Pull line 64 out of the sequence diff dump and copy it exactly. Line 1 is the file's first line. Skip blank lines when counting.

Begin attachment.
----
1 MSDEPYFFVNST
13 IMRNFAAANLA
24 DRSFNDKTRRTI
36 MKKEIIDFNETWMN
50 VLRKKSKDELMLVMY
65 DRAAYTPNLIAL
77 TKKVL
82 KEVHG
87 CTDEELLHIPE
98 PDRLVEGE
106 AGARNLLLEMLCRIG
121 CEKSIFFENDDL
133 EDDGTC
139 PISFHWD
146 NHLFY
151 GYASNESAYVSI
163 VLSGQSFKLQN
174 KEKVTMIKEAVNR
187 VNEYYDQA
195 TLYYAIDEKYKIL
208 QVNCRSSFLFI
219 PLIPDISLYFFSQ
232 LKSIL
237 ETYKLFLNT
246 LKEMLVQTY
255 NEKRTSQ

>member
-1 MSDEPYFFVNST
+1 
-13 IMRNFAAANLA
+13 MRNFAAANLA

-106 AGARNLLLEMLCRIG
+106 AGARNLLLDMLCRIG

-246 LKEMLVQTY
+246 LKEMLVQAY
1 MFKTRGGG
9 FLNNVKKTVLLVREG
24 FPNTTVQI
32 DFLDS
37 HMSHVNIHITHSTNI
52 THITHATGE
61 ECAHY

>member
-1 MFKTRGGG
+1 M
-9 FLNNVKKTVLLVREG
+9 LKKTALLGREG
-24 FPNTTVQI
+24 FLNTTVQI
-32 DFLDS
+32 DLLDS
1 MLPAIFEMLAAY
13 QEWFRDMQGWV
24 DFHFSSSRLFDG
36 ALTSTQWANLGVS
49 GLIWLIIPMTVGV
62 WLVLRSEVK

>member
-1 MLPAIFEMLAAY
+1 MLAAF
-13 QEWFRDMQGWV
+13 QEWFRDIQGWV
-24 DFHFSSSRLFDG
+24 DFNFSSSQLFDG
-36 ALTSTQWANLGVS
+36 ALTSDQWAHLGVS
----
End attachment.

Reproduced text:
+24 DFNFSSSQLFDG